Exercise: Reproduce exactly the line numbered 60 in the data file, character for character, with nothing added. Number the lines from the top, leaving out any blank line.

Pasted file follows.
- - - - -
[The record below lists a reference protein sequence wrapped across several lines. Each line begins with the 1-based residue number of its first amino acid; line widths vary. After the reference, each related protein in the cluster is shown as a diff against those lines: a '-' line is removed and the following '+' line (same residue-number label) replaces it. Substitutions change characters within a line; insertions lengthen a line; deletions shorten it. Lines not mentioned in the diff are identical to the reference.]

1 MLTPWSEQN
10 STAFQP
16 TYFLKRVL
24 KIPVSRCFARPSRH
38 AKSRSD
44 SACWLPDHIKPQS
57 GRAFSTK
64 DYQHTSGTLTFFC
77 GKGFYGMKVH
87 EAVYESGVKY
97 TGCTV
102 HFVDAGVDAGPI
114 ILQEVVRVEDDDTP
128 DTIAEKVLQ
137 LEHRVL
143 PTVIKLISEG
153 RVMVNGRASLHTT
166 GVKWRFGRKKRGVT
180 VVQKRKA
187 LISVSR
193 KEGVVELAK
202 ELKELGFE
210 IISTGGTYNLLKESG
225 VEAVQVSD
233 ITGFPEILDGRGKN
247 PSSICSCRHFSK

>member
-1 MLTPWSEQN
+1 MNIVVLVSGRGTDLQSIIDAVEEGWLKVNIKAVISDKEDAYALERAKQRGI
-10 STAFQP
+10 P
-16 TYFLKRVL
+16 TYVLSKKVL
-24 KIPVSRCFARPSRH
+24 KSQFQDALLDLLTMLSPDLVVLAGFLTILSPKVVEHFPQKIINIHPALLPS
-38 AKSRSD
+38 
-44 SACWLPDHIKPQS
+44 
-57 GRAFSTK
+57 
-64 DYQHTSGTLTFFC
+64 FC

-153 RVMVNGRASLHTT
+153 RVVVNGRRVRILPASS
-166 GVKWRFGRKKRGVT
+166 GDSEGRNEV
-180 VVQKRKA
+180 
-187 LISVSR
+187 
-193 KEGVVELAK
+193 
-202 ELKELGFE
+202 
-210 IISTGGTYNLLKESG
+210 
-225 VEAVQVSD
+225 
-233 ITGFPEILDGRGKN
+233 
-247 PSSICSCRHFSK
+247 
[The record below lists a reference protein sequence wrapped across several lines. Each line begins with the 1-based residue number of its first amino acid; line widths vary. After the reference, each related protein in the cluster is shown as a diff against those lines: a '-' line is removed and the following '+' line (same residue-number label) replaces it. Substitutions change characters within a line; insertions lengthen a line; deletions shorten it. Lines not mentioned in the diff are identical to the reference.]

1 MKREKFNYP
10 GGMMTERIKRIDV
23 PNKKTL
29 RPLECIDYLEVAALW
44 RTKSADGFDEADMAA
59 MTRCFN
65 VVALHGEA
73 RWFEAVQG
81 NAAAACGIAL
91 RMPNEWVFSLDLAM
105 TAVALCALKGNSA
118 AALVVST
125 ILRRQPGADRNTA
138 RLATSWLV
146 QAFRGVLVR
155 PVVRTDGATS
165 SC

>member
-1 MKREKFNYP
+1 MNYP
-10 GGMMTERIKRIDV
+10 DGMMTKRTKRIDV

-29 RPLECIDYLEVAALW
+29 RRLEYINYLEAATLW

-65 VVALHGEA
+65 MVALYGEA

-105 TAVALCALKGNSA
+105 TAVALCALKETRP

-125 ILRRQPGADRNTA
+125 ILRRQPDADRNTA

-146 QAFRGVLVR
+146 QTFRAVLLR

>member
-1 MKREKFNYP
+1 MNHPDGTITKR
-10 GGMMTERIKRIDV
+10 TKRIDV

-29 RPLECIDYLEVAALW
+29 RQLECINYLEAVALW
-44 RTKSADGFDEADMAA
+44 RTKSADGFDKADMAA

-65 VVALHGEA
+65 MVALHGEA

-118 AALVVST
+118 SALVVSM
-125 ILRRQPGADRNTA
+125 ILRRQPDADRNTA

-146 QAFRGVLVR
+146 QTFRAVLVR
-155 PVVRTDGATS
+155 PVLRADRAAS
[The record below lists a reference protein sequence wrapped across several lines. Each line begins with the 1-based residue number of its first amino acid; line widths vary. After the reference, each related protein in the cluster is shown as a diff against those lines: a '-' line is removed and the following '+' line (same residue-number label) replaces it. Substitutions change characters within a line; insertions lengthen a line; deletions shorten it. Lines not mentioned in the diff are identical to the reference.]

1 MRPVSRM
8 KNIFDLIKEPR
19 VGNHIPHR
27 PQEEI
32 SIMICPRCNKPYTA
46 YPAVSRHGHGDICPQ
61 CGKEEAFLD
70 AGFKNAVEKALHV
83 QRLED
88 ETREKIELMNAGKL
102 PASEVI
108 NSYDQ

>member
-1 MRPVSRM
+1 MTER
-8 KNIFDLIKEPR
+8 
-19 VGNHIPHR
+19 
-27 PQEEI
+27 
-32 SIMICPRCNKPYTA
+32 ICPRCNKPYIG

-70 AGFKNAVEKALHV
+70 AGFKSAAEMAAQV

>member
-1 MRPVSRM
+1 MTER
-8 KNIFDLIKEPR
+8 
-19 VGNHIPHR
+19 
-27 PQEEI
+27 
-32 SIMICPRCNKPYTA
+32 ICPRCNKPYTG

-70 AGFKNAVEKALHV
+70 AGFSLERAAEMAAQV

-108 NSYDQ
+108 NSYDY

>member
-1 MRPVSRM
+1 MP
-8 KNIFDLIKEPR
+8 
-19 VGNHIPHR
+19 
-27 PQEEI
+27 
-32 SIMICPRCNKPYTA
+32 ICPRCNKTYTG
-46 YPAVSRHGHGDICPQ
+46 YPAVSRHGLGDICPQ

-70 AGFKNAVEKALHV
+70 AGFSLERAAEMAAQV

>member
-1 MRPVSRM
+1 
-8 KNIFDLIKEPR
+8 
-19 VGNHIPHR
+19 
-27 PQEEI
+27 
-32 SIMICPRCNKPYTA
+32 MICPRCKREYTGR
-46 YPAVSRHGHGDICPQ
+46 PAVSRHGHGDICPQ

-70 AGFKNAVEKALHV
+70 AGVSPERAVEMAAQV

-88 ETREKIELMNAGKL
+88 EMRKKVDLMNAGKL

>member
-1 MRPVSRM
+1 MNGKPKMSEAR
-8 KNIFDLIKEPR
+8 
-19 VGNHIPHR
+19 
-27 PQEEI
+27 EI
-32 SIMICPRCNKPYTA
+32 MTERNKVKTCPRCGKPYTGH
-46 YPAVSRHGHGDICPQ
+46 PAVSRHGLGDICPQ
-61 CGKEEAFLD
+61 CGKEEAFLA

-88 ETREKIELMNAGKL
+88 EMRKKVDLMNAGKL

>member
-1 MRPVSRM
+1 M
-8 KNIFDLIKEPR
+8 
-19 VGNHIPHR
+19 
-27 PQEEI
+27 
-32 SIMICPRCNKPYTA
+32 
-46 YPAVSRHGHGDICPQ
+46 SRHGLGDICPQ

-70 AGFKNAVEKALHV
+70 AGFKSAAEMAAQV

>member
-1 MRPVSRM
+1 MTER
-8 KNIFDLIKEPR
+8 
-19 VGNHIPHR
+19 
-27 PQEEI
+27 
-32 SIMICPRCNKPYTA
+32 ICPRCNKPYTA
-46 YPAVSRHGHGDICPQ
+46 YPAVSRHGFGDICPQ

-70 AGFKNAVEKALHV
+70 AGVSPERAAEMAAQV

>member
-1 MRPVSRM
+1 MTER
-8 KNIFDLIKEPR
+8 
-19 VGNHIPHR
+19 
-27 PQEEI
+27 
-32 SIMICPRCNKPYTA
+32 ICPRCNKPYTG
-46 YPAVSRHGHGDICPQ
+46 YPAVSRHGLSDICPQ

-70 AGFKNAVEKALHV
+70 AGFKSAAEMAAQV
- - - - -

+225 